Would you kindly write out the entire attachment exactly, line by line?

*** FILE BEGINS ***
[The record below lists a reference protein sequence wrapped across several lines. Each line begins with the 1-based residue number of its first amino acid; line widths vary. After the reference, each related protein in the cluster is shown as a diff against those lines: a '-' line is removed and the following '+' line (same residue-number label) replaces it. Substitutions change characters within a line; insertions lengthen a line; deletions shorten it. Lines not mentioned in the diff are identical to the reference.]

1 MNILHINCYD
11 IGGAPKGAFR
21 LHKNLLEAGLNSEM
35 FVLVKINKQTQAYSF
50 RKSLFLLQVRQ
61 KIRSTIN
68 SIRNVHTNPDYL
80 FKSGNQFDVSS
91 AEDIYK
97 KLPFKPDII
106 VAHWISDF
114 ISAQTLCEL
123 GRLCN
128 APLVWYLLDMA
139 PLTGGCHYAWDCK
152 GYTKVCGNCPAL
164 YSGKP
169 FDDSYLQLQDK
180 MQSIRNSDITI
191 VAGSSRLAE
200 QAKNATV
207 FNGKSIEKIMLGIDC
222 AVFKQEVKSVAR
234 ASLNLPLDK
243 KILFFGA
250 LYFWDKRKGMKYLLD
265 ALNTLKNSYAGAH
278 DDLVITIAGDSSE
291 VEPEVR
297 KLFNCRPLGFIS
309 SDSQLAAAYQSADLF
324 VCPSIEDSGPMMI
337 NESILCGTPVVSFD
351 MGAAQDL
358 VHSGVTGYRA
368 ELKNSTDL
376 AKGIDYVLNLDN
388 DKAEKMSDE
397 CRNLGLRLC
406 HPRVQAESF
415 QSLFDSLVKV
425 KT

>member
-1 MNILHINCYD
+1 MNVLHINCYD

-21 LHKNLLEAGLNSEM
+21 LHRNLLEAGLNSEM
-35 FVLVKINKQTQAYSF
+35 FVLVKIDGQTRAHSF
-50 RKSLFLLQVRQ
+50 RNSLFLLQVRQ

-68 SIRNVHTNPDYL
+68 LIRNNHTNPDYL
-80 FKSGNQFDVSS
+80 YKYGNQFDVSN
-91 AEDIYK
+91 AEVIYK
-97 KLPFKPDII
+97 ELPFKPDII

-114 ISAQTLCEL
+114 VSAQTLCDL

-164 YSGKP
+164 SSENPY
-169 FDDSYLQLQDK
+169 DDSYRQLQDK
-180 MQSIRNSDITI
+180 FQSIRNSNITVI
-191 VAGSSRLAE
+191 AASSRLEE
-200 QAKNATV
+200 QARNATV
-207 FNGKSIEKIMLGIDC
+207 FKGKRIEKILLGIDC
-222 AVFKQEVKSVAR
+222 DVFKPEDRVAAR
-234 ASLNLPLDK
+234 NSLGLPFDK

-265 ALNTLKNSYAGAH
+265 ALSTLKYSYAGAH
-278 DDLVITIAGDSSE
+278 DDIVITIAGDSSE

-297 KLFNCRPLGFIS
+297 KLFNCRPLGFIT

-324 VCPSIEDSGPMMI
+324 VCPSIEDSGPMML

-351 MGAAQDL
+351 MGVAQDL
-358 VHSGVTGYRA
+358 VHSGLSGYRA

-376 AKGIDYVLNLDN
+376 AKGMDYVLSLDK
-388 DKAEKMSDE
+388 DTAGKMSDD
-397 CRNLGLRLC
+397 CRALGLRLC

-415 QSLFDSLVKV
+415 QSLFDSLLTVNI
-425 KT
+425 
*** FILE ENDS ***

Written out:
[The record below lists a reference protein sequence wrapped across several lines. Each line begins with the 1-based residue number of its first amino acid; line widths vary. After the reference, each related protein in the cluster is shown as a diff against those lines: a '-' line is removed and the following '+' line (same residue-number label) replaces it. Substitutions change characters within a line; insertions lengthen a line; deletions shorten it. Lines not mentioned in the diff are identical to the reference.]

1 MNILHINCYD
11 IGGAPKGAFR
21 LHKNLLEAGLNSEM
35 FVLVKINKQTQAYSF
50 RKSLFLLQVRQ
61 KIRSTIN
68 SIRNVHTNPDYL
80 FKSGNQFDVSS
91 AEDIYK
97 KLPFKPDII
106 VAHWISDF
114 ISAQTLCEL
123 GRLCN
128 APLVWYLLDMA
139 PLTGGCHYAWDCK
152 GYTKVCGNCPAL
164 YSGKP
169 FDDSYLQLQDK
180 MQSIRNSDITI
191 VAGSSRLAE
200 QAKNATV
207 FNGKSIEKIMLGIDC
222 AVFKQEVKSVAR
234 ASLNLPLDK
243 KILFFGA
250 LYFWDKRKGMKYLLD
265 ALNTLKNSYAGAH
278 DDLVITIAGDSSE
291 VEPEVR
297 KLFNCRPLGFIS
309 SDSQLAAAYQSADLF
324 VCPSIEDSGPMMI
337 NESILCGTPVVSFD
351 MGAAQDL
358 VHSGVTGYRA
368 ELKNSTDL
376 AKGIDYVLNLDN
388 DKAEKMSDE
397 CRNLGLRLC
406 HPRVQAESF
415 QSLFDSLVKV
425 KT

>member
-1 MNILHINCYD
+1 MNVLHINCYD

-21 LHKNLLEAGLNSEM
+21 LHRNLLEAGLNSEM
-35 FVLVKINKQTQAYSF
+35 FVLVKIDGQTRAHSF
-50 RKSLFLLQVRQ
+50 RNSLFLLQVRQ

-68 SIRNVHTNPDYL
+68 LIRNNHTNPDYL
-80 FKSGNQFDVSS
+80 YKYGNQFDVSN
-91 AEDIYK
+91 AEVIYK
-97 KLPFKPDII
+97 ELPFKPDII

-114 ISAQTLCEL
+114 VSAQTLCDL

-164 YSGKP
+164 SSENPY
-169 FDDSYLQLQDK
+169 DDSYRQLQDK
-180 MQSIRNSDITI
+180 FQSIRNSNITVI
-191 VAGSSRLAE
+191 AASSRLEE
-200 QAKNATV
+200 QARNATV
-207 FNGKSIEKIMLGIDC
+207 FKGKRIEKILLGIDC
-222 AVFKQEVKSVAR
+222 DVFKPEDRVAAR
-234 ASLNLPLDK
+234 NSLGLPFDK

-265 ALNTLKNSYAGAH
+265 ALSTLKYSYAGAH
-278 DDLVITIAGDSSE
+278 DDIVITIAGDSSE

-297 KLFNCRPLGFIS
+297 KLFNCRPLGFIT

-324 VCPSIEDSGPMMI
+324 VCPSIEDSGPMML

-351 MGAAQDL
+351 MGVAQDL
-358 VHSGVTGYRA
+358 VHSGLSGYRA

-376 AKGIDYVLNLDN
+376 AKGMDYVLSLDK
-388 DKAEKMSDE
+388 DTAGKMSDD
-397 CRNLGLRLC
+397 CRALGLRLC

-415 QSLFDSLVKV
+415 QSLFDSLLTVNI
-425 KT
+425 